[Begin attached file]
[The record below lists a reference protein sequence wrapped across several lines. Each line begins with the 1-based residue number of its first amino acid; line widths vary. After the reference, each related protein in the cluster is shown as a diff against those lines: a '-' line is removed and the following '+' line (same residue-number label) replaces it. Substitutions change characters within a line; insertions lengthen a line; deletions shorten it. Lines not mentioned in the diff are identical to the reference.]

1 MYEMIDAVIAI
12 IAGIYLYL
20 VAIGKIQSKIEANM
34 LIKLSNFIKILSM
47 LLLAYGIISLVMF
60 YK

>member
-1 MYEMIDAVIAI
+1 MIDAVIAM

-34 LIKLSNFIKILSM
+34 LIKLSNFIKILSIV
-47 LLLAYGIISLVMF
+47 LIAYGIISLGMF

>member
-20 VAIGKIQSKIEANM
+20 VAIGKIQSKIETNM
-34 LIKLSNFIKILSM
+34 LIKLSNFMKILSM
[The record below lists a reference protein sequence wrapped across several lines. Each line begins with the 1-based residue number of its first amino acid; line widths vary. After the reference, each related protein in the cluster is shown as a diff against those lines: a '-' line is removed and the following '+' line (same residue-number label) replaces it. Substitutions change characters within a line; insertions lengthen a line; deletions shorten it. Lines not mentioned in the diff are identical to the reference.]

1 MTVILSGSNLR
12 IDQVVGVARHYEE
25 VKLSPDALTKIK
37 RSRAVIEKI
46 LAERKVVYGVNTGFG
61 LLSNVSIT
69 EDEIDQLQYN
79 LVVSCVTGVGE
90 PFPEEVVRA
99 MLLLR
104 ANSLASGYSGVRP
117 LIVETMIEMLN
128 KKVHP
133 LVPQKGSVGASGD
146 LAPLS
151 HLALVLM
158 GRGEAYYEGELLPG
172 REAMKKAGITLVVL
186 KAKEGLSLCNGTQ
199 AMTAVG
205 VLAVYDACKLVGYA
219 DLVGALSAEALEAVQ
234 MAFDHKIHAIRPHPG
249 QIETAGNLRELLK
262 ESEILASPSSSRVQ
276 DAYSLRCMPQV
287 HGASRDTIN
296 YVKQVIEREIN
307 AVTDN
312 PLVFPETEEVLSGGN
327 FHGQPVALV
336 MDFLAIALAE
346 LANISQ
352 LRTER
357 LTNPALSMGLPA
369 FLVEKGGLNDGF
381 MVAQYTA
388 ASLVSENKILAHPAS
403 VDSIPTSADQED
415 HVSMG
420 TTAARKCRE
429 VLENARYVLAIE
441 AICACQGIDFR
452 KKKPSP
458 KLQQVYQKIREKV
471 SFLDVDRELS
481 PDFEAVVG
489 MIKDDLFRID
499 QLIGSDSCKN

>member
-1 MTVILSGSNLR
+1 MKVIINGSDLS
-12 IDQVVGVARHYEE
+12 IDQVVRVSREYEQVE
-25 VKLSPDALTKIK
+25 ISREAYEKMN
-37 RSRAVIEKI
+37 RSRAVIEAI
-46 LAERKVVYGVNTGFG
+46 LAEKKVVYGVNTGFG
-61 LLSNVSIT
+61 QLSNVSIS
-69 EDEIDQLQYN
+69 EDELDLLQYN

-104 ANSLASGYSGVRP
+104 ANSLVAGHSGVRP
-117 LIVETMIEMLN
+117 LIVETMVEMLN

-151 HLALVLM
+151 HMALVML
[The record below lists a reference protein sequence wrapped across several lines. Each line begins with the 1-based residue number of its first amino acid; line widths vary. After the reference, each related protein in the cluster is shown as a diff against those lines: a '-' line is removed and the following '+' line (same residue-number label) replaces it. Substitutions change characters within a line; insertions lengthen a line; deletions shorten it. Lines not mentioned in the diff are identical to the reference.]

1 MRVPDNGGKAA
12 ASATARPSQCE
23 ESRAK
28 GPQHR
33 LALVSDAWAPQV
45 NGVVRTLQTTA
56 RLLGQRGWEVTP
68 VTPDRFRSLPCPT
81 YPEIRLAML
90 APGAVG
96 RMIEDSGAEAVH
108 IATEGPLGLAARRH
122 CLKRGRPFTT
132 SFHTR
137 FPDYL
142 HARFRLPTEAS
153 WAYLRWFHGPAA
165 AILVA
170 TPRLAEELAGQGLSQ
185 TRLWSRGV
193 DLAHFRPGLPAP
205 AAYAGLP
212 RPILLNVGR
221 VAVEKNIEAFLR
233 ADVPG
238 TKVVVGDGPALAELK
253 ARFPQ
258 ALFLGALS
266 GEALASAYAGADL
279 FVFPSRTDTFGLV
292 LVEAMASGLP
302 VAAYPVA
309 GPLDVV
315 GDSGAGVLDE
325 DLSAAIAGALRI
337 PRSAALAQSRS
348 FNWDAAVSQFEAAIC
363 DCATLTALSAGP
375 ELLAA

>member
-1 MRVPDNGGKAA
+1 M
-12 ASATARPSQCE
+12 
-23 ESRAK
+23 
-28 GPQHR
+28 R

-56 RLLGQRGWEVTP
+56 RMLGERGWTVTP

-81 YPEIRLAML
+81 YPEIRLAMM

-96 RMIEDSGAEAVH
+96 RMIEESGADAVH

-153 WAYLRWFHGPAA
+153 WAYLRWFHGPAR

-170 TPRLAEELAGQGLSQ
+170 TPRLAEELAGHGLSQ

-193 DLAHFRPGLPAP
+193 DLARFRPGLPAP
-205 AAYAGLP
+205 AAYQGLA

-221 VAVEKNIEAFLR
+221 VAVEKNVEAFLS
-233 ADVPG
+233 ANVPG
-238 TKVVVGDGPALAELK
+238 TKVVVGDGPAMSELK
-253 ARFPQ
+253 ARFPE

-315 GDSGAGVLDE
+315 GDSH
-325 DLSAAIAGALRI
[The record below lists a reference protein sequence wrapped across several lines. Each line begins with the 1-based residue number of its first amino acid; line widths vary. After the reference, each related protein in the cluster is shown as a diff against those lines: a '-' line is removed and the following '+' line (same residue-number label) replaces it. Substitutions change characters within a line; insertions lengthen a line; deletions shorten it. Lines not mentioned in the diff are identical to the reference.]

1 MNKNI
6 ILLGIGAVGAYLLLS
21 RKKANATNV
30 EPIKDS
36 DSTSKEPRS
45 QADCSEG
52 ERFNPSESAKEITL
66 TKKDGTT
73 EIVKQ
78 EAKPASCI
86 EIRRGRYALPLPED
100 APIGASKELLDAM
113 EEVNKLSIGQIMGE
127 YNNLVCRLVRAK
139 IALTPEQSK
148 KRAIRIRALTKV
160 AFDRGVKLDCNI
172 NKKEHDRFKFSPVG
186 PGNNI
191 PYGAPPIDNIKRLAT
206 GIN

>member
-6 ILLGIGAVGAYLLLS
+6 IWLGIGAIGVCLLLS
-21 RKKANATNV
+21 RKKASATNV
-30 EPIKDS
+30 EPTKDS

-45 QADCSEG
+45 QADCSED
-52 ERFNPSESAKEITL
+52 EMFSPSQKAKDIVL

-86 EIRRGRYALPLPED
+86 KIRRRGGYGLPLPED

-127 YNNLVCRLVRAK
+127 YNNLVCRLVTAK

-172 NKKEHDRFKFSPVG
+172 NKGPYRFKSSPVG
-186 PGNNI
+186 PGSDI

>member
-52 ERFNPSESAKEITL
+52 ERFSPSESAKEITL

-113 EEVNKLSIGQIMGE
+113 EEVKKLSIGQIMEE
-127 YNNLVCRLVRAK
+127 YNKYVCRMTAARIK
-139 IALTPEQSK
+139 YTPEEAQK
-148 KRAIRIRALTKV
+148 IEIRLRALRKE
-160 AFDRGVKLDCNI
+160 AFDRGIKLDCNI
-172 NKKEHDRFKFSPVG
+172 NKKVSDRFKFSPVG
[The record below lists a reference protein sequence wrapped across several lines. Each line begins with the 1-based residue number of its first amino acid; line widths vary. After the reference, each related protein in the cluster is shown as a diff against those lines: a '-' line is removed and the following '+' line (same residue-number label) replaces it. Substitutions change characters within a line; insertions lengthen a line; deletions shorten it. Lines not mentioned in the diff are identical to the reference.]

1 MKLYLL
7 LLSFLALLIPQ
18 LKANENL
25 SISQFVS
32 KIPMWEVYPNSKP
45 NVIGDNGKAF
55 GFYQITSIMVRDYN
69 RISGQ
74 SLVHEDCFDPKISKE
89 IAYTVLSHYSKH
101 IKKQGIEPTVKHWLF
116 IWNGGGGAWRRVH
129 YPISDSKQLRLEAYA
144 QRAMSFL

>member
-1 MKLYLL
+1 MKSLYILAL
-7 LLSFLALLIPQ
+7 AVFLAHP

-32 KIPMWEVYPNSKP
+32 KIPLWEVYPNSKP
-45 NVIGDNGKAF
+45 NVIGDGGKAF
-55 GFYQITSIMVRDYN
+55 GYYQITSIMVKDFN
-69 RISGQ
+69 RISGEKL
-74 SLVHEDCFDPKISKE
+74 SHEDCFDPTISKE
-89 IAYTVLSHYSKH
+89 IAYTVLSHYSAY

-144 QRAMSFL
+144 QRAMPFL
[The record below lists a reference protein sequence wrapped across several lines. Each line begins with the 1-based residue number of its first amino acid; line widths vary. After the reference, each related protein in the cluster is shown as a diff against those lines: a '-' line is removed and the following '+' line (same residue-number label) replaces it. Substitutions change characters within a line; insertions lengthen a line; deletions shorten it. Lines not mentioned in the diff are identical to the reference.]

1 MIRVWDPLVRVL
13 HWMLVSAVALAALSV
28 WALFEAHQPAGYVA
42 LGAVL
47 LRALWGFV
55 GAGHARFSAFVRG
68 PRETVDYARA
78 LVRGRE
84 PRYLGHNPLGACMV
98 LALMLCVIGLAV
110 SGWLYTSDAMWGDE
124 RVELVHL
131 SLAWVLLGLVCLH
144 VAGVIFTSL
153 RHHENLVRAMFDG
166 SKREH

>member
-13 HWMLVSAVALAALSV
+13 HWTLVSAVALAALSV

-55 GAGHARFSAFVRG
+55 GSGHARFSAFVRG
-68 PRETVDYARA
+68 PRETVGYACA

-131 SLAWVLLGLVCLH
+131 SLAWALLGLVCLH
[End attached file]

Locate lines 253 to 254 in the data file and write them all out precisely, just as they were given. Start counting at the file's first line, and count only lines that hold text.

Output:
-144 QRAMSFL
+144 QRAMPFL